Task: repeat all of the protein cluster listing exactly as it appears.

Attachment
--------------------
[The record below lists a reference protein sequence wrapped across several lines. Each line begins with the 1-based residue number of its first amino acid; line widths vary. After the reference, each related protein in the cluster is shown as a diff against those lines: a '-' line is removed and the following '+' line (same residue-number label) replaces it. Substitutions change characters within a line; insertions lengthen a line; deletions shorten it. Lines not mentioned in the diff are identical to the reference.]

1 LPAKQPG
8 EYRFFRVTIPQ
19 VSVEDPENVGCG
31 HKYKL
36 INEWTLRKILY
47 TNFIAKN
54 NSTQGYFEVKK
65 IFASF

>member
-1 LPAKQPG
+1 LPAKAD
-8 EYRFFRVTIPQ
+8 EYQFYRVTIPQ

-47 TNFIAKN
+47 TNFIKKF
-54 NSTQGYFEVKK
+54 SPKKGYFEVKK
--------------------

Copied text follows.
[The record below lists a reference protein sequence wrapped across several lines. Each line begins with the 1-based residue number of its first amino acid; line widths vary. After the reference, each related protein in the cluster is shown as a diff against those lines: a '-' line is removed and the following '+' line (same residue-number label) replaces it. Substitutions change characters within a line; insertions lengthen a line; deletions shorten it. Lines not mentioned in the diff are identical to the reference.]

1 LPAKQPG
8 EYRFFRVTIPQ
19 VSVEDPENVGCG
31 HKYKL
36 INEWTLRKILY
47 TNFIAKN
54 NSTQGYFEVKK
65 IFASF

>member
-1 LPAKQPG
+1 LPAKAD
-8 EYRFFRVTIPQ
+8 EYQFYRVTIPQ

-47 TNFIAKN
+47 TNFIKKF
-54 NSTQGYFEVKK
+54 SPKKGYFEVKK